Let’s be clear before I start – the wedding day to a bride & groom should be about celebrating their relationship and “till death do us part” commitment WITH friends and family, or they would have eloped. However, as important as the guests’ presence is, there are a few specific times you should leave the newlyweds to themselves on their wedding day.
In most traditional cases, the bride & groom will not see each other until they meet at the altar, following the ceremony the couple will ask family to join for pictures, but when it comes to couples formal pictures, leave them alone! A professional photographer was hired for a reason; there is no need for wedding guests to be crowding their intimate photo session with their iPhones (although I will vouch the 6 takes fabulous pictures…for a different time and place).
It’s become trendy lately for couples to do what is called “the first look,” a photo session that captures the groom’s face when he first sees his beautiful bride. Total Kodak moment. But it’s so important for privacy during these candid pictures because being so emotionally vulnerable in front of one camera is hard. Adding a slew of wedding guests will only distract from the emotion demonstrated between the bride and groom. Emotion is what creates these beautiful pictures, capturing how the couple felt in that moment for the rest of their lives (that’s a long time…). No wedding guests wants to go down in their memories as the one who interrupted the formal wedding portraits.
Looking past the lens of a camera, and really respecting the privacy of the new “Mr. and Mrs.” (or Mr. and Mr. or Mrs. and Mrs.), brings me to my next point. Leave the couple alone between the ceremony and reception. Although it’s not uncommon to for the bride to share a changing room with bridesmaids, do not consider that a shared space for the entire bridal party once the ceremony is finished.
Some couples might encourage the wedding party to do a toast and drink before heading to the reception, but give the bride and groom a moment of privacy before welcoming yourself into their suite. This is the first time the newly married couple is behind closed doors (literally) after exchanging vows; so as a member of the wedding party just know that if you invite yourself behind those doors, you might be seeing more than you signed up for. Use viewer discretion and save your virgin eyes… even if you know there’s no funny business! The bride is now a wife and the bridal suite is now a newlywed’s suite. Do not disturb!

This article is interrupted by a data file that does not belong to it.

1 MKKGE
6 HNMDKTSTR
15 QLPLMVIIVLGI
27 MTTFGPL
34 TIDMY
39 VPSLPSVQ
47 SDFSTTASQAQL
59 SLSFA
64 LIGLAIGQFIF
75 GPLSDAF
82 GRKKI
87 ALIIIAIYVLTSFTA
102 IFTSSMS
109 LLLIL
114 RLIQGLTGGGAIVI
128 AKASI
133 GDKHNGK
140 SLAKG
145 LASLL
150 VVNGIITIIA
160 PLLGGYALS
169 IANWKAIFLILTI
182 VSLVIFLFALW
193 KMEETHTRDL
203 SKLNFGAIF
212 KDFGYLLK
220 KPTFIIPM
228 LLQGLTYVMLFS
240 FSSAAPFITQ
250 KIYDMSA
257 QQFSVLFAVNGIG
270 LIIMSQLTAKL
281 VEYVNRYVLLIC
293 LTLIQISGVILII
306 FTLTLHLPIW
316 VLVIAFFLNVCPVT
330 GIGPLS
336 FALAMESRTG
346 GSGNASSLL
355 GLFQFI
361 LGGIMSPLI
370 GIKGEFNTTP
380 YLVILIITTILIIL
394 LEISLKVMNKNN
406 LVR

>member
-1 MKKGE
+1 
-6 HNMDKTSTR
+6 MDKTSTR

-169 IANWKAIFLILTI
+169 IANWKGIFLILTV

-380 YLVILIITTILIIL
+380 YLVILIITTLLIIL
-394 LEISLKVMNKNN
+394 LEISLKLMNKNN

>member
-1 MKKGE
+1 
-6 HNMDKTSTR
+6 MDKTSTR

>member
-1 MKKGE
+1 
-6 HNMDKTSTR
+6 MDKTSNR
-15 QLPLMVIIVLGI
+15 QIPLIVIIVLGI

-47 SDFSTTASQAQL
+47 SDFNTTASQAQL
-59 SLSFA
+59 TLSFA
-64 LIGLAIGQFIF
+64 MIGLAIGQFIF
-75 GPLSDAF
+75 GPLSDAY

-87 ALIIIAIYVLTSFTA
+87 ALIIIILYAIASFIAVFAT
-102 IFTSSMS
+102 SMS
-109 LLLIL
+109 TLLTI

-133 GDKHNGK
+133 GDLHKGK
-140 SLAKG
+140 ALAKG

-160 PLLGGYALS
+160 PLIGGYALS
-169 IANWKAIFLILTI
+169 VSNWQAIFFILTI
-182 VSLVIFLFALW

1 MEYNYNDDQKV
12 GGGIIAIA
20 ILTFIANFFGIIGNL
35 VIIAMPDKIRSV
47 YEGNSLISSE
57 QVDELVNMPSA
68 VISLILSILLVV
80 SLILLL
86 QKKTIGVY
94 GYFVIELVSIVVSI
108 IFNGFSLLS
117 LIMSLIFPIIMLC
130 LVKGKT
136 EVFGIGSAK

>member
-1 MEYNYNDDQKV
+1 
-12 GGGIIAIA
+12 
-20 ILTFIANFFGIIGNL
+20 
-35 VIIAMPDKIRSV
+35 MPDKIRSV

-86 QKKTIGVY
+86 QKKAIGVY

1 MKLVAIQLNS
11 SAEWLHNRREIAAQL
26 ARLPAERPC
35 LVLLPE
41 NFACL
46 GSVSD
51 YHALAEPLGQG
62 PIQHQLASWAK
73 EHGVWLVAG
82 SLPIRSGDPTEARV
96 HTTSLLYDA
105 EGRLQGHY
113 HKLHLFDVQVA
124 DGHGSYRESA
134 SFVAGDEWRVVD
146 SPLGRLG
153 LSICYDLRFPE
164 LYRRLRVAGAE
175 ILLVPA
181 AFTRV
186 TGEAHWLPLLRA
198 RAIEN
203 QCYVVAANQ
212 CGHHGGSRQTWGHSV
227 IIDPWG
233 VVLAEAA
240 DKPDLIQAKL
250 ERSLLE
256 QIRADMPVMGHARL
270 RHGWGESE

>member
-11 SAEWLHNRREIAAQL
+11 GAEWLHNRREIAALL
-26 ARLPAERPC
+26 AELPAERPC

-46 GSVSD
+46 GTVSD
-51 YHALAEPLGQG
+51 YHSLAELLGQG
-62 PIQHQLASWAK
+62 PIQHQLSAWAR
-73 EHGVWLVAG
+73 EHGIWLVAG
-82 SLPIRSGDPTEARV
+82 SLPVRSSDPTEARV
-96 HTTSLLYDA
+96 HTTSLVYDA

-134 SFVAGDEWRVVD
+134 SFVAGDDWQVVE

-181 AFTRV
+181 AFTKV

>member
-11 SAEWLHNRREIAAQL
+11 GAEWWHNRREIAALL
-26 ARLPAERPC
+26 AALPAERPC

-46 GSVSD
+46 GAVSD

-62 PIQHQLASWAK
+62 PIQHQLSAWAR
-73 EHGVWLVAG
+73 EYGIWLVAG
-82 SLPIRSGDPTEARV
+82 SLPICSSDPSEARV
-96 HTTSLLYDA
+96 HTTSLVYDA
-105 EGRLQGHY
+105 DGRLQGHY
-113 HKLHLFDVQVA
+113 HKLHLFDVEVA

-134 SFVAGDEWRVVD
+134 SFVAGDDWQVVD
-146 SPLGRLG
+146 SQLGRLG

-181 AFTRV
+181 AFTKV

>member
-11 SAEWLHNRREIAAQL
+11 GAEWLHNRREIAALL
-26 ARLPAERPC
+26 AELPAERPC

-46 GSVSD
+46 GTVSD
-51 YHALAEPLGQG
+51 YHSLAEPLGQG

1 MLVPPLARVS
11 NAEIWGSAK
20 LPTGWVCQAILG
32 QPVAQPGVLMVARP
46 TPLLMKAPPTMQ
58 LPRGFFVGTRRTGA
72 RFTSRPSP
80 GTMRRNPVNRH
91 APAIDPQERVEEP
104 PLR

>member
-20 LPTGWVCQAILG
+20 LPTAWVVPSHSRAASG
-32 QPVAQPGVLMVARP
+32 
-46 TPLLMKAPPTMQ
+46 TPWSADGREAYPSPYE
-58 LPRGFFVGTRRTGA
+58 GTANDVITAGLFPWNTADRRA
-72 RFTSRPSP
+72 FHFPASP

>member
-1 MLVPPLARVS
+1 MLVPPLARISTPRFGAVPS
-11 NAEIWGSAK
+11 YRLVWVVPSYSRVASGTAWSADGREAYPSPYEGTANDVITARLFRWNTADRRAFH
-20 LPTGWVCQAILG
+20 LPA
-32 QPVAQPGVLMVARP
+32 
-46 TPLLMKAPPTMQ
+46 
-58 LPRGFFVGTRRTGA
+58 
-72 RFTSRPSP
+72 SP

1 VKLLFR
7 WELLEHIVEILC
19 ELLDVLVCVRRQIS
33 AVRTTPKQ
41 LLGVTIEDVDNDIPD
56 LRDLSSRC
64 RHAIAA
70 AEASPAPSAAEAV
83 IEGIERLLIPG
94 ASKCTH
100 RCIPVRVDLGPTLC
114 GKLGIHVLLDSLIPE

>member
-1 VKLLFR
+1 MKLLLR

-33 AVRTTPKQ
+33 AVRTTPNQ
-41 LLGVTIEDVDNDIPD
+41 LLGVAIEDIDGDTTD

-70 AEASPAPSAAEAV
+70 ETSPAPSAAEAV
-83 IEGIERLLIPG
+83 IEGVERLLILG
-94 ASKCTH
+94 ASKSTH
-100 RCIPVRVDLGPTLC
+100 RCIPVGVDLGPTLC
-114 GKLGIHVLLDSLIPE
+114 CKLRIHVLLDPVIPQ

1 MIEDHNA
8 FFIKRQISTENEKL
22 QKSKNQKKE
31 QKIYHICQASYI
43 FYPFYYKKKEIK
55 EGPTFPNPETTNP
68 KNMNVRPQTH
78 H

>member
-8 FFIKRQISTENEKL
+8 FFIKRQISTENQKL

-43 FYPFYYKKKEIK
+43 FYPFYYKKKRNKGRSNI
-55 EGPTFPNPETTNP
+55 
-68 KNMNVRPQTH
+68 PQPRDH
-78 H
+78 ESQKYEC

The first dance belongs to the bride and groom alone, unless you are specifically invited onto the dance floor. I know for wedding guests this can feel like a very long, uncomfortable few minutes, but don’t join in mid-dance. I will be the first one to say it’s painfully awkward for me to watch a couple who doesn’t dance well trace the same square while gazing in each other’s eyes with a crowd watching. Nonetheless, for the bride and groom, their surroundings are blocked out and you as a guest need to let them have that moment or wait until you are invited to join in. In the meantime, many of us just cross our fingers hoping they picked a short song or can actually dance.
As for the rest of the wedding day and night, snap a selfie, congratulate the pair, have a drink with the couple of the hour, and celebrate. But for those few and short intimate moments they need alone on their special day, consider yourself uninvited.
Devon Gorson, Intern at Weddings in Vieques